James always gives an emphatic “no” when health professionals ask if he is a smoker. He has been a happy and smug non-smoker for longer than 30 years, and he sometimes tends to forget that he once smoked a pipe and even a few cigarettes and cigars. I didn’t inhale, he tells himself. I never smoked very often and I was never addicted. When I decided to start exercising, I simply decided not to smoke any more.
James’ decision was a smart one, and it probably tacked about 10 years onto his lifespan. But does his cloudy past as a light and intermittent smoker make any difference to his present and future health?
The word often given to current smokers is that it’s never too late to reap the benefits. And that’s generally true. Within a few hours, carbon monoxide levels in the blood decline while heart rate and blood pressure return to normal. Within a few months, an ex-smoker can expect improved circulation and lung function. Does that mean your body is forgiving you for all the toxins you have exposed it to over the years? Well, maybe not completely.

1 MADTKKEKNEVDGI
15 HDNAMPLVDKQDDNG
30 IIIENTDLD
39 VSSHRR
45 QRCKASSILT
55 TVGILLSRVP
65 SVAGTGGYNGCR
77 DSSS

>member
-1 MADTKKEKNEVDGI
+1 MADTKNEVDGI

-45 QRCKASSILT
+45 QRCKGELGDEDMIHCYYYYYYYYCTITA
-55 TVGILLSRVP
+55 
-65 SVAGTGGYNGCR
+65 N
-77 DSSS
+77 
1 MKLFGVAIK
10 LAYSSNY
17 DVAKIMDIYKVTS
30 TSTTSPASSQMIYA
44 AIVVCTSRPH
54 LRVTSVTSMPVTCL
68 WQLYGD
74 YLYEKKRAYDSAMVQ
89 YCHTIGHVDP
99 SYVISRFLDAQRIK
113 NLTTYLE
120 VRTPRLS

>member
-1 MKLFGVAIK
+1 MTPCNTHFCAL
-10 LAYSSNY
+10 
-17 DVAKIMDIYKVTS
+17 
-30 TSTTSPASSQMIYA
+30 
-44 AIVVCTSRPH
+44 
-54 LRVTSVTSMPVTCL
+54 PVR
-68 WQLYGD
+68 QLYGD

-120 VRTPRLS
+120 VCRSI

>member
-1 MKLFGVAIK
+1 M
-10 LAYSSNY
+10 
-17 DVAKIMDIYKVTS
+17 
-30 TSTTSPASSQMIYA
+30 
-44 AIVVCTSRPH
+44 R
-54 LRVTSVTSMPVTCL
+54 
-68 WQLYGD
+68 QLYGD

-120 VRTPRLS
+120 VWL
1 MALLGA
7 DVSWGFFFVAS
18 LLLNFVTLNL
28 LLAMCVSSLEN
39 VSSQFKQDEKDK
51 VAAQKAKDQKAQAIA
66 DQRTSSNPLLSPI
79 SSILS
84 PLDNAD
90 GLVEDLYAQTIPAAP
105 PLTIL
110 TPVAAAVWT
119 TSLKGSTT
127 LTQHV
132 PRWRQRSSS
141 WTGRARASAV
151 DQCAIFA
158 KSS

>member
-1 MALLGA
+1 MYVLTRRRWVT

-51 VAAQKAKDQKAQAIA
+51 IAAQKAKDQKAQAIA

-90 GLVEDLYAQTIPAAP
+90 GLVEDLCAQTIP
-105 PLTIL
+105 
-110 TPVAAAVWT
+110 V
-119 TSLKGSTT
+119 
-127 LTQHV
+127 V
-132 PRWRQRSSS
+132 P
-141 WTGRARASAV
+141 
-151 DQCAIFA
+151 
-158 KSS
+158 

Ex-smokers are less likely than current ones to die of a smoking-related disease such as lung cancer, chronic obstructive pulmonary disorders or heart disease. But, like those who have never smoked, they still get those diseases and die.
In one study of 600 patients referred for lung cancer surgery, 16 percent had been smoke-free for 20 to 30 years, and 21 percen; smoke-free for 10 to 20 years. Only 11 percent were current smokers.
Probably more important than the number of years since you stopped smoking is the age at which you quit. According to a study published in The Lancet, women who quit smoking before age 40 avoided 90 percent of the risk of early death while those who quit before 30 avoided 97 percent.